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Transformer. A catalyst made with thallium (orange) readily converts methane (gray and white molecule) into liquid methanol, a starting point for producing commodity chemicals and fuels.

Transformer. A catalyst made with thallium (orange) readily converts methane (gray and white molecule) into liquid methanol, a starting point for producing commodity chemicals and fuels.

The Scripps Energy and Materials Center (SEMC)

The Key to the Next Energy Revolution?

Natural gas is great at heating our houses, but it’s not so good at fueling our cars—at least not yet. Researchers in the United States have discovered a new and more efficient method for converting the main components in natural gas into liquids that can be further refined into either common commodity chemicals or fuels. The work opens the door to displacing oil with abundant natural gas—and reducing both carbon emissions and society’s dependence on petroleum in the process.

Over the past several years, the United States and other countries have undergone an energy revolution as new drilling techniques and a process called hydraulic fracturing have made it possible to recover vast amounts of natural gas. Today, most of that gas is burned, either for heating homes or to drive electricity-generating turbines. But chemical companies have also long had the technology to convert the primary hydrocarbons in natural gas—methane, ethane, and propane—into alcohols, the liquid starting materials for plastics, fuels, and other commodities made by the train load. However, this technology has never been adopted on a wide scale, because it requires complex and expensive chemical plants that must run at temperatures greater than 800°C in order to carry out the transformation. Converting petroleum into those commodities has always been cheaper, which is why we’ve grown so dependent on oil.

Two decades ago, Roy Periana, a chemist at the Scripps Research Institute in Jupiter, Florida, started looking for metal catalysts that could transform natural gas into alcohols at lower temperatures. He knew he needed to find metals that were deft at breaking the carbon-hydrogen bonds that are at the heart of methane, ethane, and propane, short hydrocarbons known as alkanes, and then add in oxygen atoms that would transform the alkanes into alcohols. But all the catalysts he discovered—including platinum, rhodium, and iridium—are rare and expensive, and the technique was never commercialized.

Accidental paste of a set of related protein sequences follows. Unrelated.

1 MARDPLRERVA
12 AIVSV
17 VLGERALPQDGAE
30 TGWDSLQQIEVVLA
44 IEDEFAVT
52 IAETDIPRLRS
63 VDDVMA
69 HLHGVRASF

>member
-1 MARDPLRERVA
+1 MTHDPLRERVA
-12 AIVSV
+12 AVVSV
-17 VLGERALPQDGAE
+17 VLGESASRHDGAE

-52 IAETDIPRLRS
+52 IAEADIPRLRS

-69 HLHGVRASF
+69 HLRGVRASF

Periana says that what he didn’t appreciate at the time was that to be a good catalyst, the metals need to do another job in addition to transforming C-H bonds into C-O bonds. That’s because in a reactor, these catalysts are surrounded by solvent molecules. So before a metal can break an alkane’s bond, the alkane must first nudge a solvent molecule aside. It turns out that the expensive metals Periana was using aren’t so good at that part of the process: They require extra energy to push the solvent molecules out of their midst. Periana’s team realized that the different electronic structure of more abundant “main group” metals means that they wouldn’t have to pay this energetic price, and, therefore, might be able to carry out the C-H to C-O transformation more efficiently.

It worked better than he expected, Periana says. When he and his colleagues at Scripps and Brigham Young University ran a methane reaction with thallium—a main group metal—alkanes pushed the solvent molecules aside 22 orders of magnitude faster than when the reaction was run with iridium, reducing the overall energy required by about one-third, they report online today in Science. The success brought other benefits as well. The reaction runs at 180°C, and works on all alkanes at the same time, unlike the conventional natural gas conversion technology that works on only one species of alkane at a time. That could make it far easier, and thus potentially cheaper, to build chemical plants to convert natural gas to liquids using the new approach.

“This is a highly novel piece of work that opens the way to upgrading of natural gas to useful chemicals with simple materials and moderate conditions,” says Robert Crabtree, a chemist at Yale University. But that way is not entirely clear yet, Periana cautions. For now, the chemistry works one batch at a time. To succeed as an industrial technology, researchers must work out the conditions to get it to work on a continuous basis, he says. If they do, it may one day make it cheaper to derive commodity chemicals and fuels from natural gas than from petroleum. And that would be an energy revolution indeed.